Sunday, November 16, 2008

Cookies With The Deities

Back in the day, when I lived for a while at Machu Picchu and communed nightly with the Incan deities who still haunt the ancient city, I used to keep my blood sugar afloat through mass consumption of...

Oh fine. I never lived there, never even visited - but, oh, how I wish I could write that line above! I've had the WORST travel lust of late. I constantly find myself thinking of trips I'd like to take, re-living trips I've already taken, or pseudo-planning trips I'm about to embark on any second. Lately, the news is so utterly depressing that I think this harsh reality lends itself nicely to fantasizing about travel, no?

I was recently perusing possible European trips again, but the exchange rate can suck it at the moment. I just ADORE Amsterdam and want so badly to take Tony there, since he's never been, but...sigh...I don't think it's in the cards right now. So, I started looking south...

Recently I was researching Machu Picchu once again (as I have a bajillion times), and have been lusting after South America ever since. Since Buenos Aires is known as the "Paris of South America", I'm positively salivating to visit - and really, the exchange rate is quite decent. Even so, after I calculate the price of a trip for 2, I end up slapping myself in the face for my wanderlust. So, I've been armchair-traveling via my laptop to South America - trying to escape the unending horrendous news regarding our economy.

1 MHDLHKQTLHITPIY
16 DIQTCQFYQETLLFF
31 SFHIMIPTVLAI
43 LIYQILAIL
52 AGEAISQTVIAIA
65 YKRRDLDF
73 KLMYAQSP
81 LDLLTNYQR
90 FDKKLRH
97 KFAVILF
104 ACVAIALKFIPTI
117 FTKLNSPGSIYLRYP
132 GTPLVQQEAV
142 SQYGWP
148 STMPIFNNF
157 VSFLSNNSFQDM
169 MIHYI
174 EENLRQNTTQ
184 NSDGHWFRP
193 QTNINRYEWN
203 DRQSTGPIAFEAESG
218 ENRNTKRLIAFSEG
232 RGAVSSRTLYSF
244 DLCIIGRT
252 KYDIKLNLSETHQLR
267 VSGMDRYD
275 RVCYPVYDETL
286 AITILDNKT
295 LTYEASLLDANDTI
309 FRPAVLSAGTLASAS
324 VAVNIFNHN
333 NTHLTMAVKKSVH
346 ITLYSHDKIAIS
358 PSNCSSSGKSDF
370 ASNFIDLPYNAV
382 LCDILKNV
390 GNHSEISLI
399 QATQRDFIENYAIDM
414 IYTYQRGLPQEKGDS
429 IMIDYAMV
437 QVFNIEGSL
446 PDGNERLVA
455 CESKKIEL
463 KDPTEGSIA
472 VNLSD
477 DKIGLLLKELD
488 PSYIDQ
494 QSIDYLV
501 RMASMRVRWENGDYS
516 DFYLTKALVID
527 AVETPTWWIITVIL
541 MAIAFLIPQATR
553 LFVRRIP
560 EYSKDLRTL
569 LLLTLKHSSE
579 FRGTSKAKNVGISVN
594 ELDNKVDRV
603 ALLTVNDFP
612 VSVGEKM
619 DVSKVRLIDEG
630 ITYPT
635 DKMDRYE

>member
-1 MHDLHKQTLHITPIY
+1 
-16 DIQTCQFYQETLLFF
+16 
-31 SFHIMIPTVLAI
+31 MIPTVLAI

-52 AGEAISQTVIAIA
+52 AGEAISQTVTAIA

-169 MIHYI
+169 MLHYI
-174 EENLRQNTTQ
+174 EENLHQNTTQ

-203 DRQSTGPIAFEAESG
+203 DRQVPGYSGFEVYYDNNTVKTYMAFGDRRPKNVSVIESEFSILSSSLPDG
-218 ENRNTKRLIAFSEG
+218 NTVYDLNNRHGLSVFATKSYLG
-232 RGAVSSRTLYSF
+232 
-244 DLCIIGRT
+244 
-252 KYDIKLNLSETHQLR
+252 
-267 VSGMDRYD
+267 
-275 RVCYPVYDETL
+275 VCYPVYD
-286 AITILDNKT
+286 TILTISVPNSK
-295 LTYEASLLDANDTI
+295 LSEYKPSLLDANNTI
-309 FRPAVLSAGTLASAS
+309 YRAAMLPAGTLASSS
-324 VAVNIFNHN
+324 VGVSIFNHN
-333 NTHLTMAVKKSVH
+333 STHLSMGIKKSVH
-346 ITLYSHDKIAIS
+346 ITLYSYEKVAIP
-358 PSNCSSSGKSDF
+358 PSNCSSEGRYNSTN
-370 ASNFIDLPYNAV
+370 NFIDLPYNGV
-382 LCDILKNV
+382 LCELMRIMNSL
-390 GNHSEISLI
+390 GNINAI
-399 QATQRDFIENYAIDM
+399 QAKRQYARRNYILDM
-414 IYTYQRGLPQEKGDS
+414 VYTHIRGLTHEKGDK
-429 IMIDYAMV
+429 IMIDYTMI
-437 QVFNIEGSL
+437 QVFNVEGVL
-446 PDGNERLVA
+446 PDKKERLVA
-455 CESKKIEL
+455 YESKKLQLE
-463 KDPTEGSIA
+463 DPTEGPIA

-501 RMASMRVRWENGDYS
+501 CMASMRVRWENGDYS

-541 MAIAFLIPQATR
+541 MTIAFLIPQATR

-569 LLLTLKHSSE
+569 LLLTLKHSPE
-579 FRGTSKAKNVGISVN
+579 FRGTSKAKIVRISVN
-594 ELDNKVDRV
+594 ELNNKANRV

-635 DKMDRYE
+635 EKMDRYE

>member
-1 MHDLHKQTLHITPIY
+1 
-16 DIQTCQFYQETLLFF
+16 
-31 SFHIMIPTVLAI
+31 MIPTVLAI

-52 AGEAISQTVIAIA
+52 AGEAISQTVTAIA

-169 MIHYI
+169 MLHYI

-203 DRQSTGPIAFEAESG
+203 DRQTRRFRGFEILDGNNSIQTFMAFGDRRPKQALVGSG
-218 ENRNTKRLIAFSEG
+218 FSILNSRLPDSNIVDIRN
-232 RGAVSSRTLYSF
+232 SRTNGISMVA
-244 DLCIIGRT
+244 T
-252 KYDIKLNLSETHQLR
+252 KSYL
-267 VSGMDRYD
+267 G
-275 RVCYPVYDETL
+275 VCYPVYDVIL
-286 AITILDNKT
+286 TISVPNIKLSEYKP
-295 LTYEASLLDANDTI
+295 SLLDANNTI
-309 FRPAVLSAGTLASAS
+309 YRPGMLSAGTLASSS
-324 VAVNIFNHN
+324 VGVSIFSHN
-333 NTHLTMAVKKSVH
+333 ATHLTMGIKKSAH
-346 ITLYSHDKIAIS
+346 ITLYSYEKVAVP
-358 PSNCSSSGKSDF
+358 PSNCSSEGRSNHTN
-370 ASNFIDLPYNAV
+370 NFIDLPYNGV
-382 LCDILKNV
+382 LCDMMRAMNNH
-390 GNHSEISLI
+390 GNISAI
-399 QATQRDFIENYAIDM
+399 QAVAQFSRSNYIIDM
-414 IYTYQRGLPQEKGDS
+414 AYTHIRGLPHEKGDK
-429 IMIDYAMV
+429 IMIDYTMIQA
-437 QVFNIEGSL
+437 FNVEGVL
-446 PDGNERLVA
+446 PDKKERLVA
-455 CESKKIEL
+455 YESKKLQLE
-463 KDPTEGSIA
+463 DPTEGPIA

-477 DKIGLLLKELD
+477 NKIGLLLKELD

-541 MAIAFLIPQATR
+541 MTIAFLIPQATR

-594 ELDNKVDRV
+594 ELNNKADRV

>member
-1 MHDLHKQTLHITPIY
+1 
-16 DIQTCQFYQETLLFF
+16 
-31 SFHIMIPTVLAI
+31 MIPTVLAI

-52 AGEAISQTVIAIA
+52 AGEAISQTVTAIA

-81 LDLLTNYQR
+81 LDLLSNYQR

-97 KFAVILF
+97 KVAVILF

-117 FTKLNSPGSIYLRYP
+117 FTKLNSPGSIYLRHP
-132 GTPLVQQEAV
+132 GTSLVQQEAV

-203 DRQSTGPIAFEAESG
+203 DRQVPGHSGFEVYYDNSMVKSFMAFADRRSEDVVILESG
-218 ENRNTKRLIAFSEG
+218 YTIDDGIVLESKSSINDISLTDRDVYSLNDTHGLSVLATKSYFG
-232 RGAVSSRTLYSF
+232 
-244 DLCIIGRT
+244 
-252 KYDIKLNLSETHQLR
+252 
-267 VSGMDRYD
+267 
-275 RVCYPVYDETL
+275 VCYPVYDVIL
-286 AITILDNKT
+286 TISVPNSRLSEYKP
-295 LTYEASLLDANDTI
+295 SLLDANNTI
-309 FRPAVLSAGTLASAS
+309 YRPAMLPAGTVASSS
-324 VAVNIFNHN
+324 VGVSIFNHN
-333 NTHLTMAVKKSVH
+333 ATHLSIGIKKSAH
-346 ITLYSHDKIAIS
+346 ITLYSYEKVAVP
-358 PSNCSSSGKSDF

During my pseudo travels, I came across multiple mentions of a South American cookie delight called Alfajores. Apparently, you haven't quite lived until you've had this cookie; apparently, some folks know what they're talking about. The discovery of this little darling of a cookie makes my faux travels totally worthwhile.

So, before I get on with the recipe for these doll-babies, where are some of your favorite places to travel? Where would you like to go someday?


It was the pictures of these that first did me in - are they not adorable? They reminded me a bit of Parisian Macarons, but perhaps easier to actually accomplish than their appearance-cousin. Well, they were. They were a delight to make and delicious to put in my belly. The texture is incredible - I don't even know quite how to describe it; perhaps it's because of the cornstarch, but the cookie is soft and giving - which is perfect when you have a soft filling such as dulce de leche. The taste of the cookie is light, tangy, slightly buttery - like a soft, light shortbread, which again, compliments the filling perfectly. Confession: we liked these so much, that we couldn't bring ourselves to bring them into work for sharing! Selfish creatures indeed. So, they do cause hoarding, apparently.

5.3 oz. unsalted butter, softened
3.5 oz. powdered sugar
2 tsp. vanilla
5.3 oz. cornstarch
5.3 oz. AP flour
1/2 tsp baking powder
4 egg yolks
can of dulce de leche (Int'l section of grocery store) -or-

Dulce de Leche: take 1 can Sweetened Condensed Milk and remove the label. Without opening the can, poke a few holes in top of can using a can opener or a nail and hammer. Place the can in a saucepan and fill with water so that 2/3 of the can is covered. Boil for 3-4 hours, checking OFTEN that water is at an appropriate level. After 3-4 hours, carefully remove lid and pour into a bowl; stir until smooth. Allow to cool; then chill until consistency thickens.